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Examen Maritime, Théorique Et Pratique, Ou Traité De Mechanique, Appliqué À La Construction Et À La Manoeuvre des Vaisseaux & autres Batiments.Traduit De L'Espagnol, Avec Des Additions, Par M.Lévêque
Nantes: the Author, Augustin-Jean Malassis, & Despilly, 1783., 1783. 2 Volumes. 4to. pp. xii, 396, 14; 1 p.l., 364, 20. with half-title in Vol. I only. 14 folding engraved plates. woodcut title vignettes & headpieces. contemporary mottled calf, rebacked preserving spine labels, corners renewed (perforation stamps of the Franklin Institute on titles). armorial bookplate of American naval architect John Lenthall, (who donated the book to the library) & with his signature, dated 1830, on titles. Preface initialed by the translator. Inscribed from the translator Lévêque to 'Monseigneur le Comte de Montmorin de St.-Herem, commandant en chef dans la province de Bretagne'. imprint date altered in ink to '1784'. First Edition of the French Translation. An important contribution to naval science by Spanish geometrician and naval officer, Jorge Juan Y Santacilla, originally published in Spanish at Madrid in 1771. Among other notable accomplishments the author participated in the famous joint French-Spanish expedition to Peru in 1735 to measure an arc of the meridian near the equator, founded the astronomical observatory at Cadiz, and established the Friendly Literary Society, the forerunner of the Royal Society of Sciences of Madrid. "His combination of theoretical learning and practical experience enabled Juan, in his Examen maritimo, to provide a considerable base for the improvement of naval science, to refute several empirical theories of navigation, and to establish the fundamental principles of naval architecture. The book is a valuable application of mechanics to naval science." (DSB) The French edition contains significant additions by the translator, French hydrographer, Pierre Lévêque [1746-1814]. The present copy is inscribed from the translator to Armand-Marc, Comte de Montmorin de St.-Herem [1745-1792], who served successively as ambassador to Spain and governor of Brittany. During the early stages of the Revolution, he was associated with Mirabeau and he remained one of the inner circle of the King's friends until he perished in the massacres of September 1792. The book also bears the ownership entry and armorial bookplate of American naval architect John Lenthall [1807-1882,] who was Chief of the Bureau of Construction and Repairs, United States Navy, from 1853 to 1871. Lenthall distinguished himself as a master of wooden shipbuilding, having been chiefly responsible for the design of such ships as the Wabash, Niagara, Roanoke, Colorado, and Minnesota. Brunet III 591. Palau 125468. cfPolak 4783 (1792 Edn.).. F.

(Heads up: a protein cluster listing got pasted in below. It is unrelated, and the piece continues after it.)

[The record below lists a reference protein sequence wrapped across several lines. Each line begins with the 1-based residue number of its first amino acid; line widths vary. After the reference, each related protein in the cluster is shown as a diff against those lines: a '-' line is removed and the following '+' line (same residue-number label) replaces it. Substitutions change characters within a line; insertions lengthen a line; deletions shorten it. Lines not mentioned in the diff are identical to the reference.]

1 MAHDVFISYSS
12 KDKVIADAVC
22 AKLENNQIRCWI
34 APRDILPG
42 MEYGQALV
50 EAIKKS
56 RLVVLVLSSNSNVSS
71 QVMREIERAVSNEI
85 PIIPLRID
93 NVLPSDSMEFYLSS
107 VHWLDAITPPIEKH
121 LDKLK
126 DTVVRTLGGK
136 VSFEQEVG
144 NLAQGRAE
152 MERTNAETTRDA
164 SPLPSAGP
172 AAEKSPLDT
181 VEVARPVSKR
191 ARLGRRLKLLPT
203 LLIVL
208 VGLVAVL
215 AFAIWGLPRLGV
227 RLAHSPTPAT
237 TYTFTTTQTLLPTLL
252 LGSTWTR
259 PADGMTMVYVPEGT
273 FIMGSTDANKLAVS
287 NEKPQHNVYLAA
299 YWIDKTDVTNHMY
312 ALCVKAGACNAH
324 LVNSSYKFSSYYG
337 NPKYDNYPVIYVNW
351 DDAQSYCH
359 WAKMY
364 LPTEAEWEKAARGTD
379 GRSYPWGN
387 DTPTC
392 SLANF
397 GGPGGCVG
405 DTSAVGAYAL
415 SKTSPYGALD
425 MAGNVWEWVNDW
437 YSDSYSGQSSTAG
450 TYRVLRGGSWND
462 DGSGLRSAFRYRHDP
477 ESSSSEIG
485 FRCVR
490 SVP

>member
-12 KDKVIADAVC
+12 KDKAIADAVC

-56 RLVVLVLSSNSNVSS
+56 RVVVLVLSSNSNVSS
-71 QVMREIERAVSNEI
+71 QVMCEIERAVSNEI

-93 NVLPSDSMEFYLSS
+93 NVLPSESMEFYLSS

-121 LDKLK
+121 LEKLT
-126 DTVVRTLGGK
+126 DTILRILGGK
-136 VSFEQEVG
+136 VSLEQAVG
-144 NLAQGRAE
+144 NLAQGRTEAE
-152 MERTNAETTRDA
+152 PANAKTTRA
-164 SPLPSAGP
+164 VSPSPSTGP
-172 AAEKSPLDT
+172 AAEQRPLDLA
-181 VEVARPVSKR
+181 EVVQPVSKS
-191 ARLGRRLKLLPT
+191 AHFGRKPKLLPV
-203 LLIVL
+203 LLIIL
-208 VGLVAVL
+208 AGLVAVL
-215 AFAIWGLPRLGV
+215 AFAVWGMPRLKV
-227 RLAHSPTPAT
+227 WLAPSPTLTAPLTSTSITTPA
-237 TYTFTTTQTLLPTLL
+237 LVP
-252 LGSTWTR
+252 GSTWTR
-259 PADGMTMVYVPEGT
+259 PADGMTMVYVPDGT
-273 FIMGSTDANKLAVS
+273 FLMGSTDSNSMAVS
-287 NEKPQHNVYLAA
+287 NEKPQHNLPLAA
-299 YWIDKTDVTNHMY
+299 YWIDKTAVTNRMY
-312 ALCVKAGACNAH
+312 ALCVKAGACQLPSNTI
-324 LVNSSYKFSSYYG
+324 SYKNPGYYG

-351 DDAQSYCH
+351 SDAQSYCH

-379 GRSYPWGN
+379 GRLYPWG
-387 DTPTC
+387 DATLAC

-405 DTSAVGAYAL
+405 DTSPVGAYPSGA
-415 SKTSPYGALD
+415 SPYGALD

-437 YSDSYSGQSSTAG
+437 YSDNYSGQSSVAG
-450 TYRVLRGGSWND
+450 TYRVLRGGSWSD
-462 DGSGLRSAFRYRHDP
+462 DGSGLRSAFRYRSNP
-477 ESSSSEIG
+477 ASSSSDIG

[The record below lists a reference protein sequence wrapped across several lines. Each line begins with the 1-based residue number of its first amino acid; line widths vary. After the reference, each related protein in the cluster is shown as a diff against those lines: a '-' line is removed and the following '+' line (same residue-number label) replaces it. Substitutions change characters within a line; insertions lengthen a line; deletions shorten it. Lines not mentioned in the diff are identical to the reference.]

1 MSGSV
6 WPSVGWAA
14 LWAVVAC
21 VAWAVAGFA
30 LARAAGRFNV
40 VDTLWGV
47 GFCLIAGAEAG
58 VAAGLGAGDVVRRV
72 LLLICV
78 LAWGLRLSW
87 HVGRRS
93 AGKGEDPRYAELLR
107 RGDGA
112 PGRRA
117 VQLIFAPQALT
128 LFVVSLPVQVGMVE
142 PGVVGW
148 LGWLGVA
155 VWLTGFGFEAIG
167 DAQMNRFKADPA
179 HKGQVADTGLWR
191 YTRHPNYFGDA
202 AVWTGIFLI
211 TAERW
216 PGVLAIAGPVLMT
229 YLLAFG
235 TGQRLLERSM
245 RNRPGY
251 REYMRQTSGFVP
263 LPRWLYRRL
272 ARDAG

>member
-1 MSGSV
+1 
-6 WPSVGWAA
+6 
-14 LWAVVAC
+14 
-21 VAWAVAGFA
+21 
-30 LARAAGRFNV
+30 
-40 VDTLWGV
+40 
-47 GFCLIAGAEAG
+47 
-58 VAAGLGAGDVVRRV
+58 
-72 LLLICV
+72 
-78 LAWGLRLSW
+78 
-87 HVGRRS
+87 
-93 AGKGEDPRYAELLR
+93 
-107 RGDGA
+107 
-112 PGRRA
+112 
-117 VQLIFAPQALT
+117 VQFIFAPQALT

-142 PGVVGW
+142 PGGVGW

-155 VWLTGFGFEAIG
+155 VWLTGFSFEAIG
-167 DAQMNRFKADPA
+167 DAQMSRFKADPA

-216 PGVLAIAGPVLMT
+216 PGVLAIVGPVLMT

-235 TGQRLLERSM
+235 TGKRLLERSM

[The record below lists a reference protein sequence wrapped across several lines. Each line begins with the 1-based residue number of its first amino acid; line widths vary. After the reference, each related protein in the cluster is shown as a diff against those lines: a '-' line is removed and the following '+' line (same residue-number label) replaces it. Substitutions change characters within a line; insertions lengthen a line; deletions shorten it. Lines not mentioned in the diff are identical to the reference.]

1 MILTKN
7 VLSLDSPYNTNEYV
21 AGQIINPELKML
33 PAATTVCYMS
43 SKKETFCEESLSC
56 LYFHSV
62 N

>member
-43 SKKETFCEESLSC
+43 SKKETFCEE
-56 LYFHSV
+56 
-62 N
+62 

[Bookseller: D & E Lake Ltd. (ABAC, ILAB)]
Last Found On: 2017-06-22           Check availability:      IOBABooks    


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